I have no problem on the substance of the motion or with the proposed amendment. I am concerned, however, that work is piling up on our desk and deadlines are getting tighter. I would remind you that I tabled a motion and that it was adopted. The purpose was to conduct a study of rail passengers in particular. Now it is being postponed more and more, but not eliminated. I know it is still in the cards and on your mind, Madam Chair, but we all know that we will be leaving in June to prepare for the election. Can we look at our order of business?
    I have no problem being hurried along when the House refers bills to us. That is expected. That is our job. On the other hand, we are tabling motions and thereby creating work for ourselves. Perhaps we will never have too much work, but I think we have to at least follow the order of business our committee has agreed upon.

[English]

    Ms. Block.
    Thank you very much, Madam Chair.
    I would say on the record that we certainly do support the motion that Mr. Hardie has brought forward, as well as the amendment to it.
    Once again, we recognize that this was a motion that we were asked to consider six months ago. Due to sensitivity and Mr. Hardie's graciousness in setting it aside, we said we would revisit it later. It was something that was highlighted half a year ago, albeit on the heels of a bus tragedy.
    I would suggest that if we do think this is something that is urgent, we may want to put it onto the agenda sooner than some of the other studies that have been recommended. I would suggest that, given the investigative report that was just made public, we need to be paying attention to this issue and studying it sooner rather than later.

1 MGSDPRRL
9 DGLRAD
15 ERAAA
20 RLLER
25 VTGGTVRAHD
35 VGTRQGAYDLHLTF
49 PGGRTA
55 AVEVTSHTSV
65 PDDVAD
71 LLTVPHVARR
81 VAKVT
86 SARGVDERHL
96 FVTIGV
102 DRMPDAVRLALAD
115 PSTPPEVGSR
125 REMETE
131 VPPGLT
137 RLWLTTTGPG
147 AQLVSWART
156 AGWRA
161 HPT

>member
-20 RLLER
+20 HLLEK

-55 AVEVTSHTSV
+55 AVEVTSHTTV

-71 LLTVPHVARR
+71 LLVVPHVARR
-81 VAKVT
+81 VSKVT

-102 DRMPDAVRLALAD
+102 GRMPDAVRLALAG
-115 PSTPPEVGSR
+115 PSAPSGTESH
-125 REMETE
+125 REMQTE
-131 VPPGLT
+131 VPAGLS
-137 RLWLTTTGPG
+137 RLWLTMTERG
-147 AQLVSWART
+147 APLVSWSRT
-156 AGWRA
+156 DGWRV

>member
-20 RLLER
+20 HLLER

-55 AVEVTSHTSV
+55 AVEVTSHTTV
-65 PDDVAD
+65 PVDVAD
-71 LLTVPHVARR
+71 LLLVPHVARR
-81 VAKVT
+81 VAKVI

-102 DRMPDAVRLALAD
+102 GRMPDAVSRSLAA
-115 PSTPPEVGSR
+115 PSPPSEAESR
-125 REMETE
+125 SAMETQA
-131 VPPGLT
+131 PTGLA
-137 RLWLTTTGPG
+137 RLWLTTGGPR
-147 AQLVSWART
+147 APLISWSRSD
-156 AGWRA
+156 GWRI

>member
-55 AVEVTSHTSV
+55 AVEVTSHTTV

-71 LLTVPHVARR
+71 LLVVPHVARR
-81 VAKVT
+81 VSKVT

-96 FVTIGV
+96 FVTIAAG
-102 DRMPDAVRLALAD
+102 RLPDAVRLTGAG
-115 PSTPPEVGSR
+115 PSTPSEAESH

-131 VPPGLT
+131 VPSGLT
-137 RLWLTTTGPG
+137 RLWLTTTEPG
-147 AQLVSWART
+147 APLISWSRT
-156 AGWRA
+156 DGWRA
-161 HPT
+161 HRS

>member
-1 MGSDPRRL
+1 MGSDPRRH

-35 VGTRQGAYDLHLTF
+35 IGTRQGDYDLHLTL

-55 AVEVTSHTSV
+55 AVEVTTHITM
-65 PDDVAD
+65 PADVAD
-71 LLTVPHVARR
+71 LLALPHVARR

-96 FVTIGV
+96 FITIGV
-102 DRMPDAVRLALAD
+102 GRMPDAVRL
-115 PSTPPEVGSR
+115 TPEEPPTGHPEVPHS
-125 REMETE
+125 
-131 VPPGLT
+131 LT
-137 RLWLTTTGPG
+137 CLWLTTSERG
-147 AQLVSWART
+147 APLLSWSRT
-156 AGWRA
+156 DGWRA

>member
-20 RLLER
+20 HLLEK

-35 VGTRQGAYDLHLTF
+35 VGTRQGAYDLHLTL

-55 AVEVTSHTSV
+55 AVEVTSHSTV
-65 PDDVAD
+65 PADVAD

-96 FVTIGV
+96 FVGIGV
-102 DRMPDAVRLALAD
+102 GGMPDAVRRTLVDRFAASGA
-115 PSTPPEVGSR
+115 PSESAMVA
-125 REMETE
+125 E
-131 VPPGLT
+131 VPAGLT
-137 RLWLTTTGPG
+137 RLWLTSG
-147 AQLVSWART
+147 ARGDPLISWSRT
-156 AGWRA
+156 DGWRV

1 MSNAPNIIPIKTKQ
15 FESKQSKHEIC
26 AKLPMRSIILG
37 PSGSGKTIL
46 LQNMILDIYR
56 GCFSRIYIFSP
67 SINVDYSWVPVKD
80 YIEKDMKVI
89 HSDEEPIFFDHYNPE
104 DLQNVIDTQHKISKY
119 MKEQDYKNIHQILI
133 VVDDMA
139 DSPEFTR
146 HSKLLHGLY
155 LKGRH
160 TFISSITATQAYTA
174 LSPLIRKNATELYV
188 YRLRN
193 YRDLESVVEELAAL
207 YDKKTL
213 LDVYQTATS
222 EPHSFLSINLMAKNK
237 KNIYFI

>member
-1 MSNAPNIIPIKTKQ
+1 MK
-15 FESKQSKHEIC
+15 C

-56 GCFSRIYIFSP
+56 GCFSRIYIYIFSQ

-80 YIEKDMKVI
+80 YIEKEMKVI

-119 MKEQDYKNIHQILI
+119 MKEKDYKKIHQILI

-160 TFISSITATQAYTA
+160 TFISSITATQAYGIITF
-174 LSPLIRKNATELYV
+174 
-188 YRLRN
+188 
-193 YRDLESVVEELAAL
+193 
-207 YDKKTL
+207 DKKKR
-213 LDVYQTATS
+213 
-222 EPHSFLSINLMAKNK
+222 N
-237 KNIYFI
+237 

Mr. Aubin, just to go back a bit to the rail issue, if you recall, we had one meeting on the rail safety issues to try to make sure we were being sensitive as we did our trade corridors study by including rail as part of that once we moved forward. It wasn't that we didn't want to do it. We were just trying to involve many things together so that we were respecting everybody's wishes.
    Is there any further discussion on the amendment by Mr. Rogers?
    (Amendment agreed to)
    (Motion as amended agreed to [See Minutes of Proceedings])
    The Chair: Next we have the invitation from finance to study clauses 668 to 747 of Bill C-86.
    We should probably go back in camera. Does the committee want to go back in camera for the discussion on Bill C-86?
    Some hon. members: Agreed.
    [Proceedings continue in camera]

  (0930)  


  (0935)  

    [Public proceedings resume]
     We're in an open session again.
    We've had an invitation from Finance to study clauses 668 to 747 of Bill C-86. It is up to the committee. I understand that there have been tentative conversations. The committee is prepared to take up this invitation. We will book a three-hour meeting next Tuesday, so that our meeting will be extended an extra hour next Tuesday morning.
    We have received some witnesses. We haven't had any witnesses from Mr. Aubin yet, but we have received witnesses from both Conservatives and Liberals. Transport Canada has unofficially confirmed that they would be here for the first hour. We're still looking for six more witnesses if we're going to do two panels of three, if that's the direction.
    Kelly.
    Thank you very much, Madam Chair.
    I recognize that the practice of breaking out parts of the BIA legislation is a practice that's been taking place, certainly since the last Parliament. We're pleased to study these particular clauses in BIA 2. I can well imagine why the finance committee has asked us to take this task on, given the very large size of BIA 2. I think it is now the largest omnibus bill around a budget implementation act that this Parliament may have had put to it.